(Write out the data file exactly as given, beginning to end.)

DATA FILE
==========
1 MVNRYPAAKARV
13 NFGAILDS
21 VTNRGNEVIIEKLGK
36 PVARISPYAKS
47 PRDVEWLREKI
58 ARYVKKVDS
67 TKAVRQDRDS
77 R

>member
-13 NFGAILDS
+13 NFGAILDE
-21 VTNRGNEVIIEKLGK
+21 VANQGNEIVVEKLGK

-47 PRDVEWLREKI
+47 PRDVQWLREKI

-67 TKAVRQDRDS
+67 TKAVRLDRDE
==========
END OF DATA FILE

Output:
1 MVNRYPAAKARV
13 NFGAILDS
21 VTNRGNEVIIEKLGK
36 PVARISPYAKS
47 PRDVEWLREKI
58 ARYVKKVDS
67 TKAVRQDRDS
77 R

>member
-13 NFGAILDS
+13 NFGAILDE
-21 VTNRGNEVIIEKLGK
+21 VANQGNEIVVEKLGK

-47 PRDVEWLREKI
+47 PRDVQWLREKI

-67 TKAVRQDRDS
+67 TKAVRLDRDE